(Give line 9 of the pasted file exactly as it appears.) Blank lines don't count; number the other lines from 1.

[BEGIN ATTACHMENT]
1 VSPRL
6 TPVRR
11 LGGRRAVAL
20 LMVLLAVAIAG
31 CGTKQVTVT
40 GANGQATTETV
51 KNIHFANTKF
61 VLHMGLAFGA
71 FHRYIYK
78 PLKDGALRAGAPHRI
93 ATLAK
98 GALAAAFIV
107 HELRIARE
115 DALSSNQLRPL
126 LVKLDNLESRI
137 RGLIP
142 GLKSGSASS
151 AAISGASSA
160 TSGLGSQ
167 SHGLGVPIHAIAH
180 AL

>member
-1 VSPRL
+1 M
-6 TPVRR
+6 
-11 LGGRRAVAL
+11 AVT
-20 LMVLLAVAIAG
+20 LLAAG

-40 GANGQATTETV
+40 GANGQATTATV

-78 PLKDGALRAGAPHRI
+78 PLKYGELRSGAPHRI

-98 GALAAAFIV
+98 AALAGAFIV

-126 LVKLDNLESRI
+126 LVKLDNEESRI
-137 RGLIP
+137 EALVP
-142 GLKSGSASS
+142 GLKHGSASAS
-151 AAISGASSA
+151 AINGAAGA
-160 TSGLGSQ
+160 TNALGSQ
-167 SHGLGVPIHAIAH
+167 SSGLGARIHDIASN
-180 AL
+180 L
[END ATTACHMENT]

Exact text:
71 FHRYIYK